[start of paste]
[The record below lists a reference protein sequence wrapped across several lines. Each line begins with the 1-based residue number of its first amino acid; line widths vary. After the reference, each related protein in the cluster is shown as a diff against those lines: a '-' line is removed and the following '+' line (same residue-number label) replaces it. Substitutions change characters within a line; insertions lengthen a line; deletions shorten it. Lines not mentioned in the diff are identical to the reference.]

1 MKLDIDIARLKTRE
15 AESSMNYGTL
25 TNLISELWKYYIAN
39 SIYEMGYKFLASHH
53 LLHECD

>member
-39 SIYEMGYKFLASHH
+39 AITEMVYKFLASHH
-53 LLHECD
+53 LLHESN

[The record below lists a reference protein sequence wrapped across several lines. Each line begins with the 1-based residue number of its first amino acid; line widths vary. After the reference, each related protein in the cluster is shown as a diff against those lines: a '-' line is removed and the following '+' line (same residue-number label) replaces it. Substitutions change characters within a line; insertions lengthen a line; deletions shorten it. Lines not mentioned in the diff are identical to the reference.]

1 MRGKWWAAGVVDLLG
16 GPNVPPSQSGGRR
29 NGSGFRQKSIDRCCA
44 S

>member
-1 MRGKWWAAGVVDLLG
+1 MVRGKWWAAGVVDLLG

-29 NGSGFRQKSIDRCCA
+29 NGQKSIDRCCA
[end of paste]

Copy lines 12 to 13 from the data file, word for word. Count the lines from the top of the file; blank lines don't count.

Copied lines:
[The record below lists a reference protein sequence wrapped across several lines. Each line begins with the 1-based residue number of its first amino acid; line widths vary. After the reference, each related protein in the cluster is shown as a diff against those lines: a '-' line is removed and the following '+' line (same residue-number label) replaces it. Substitutions change characters within a line; insertions lengthen a line; deletions shorten it. Lines not mentioned in the diff are identical to the reference.]

1 MRGKWWAAGVVDLLG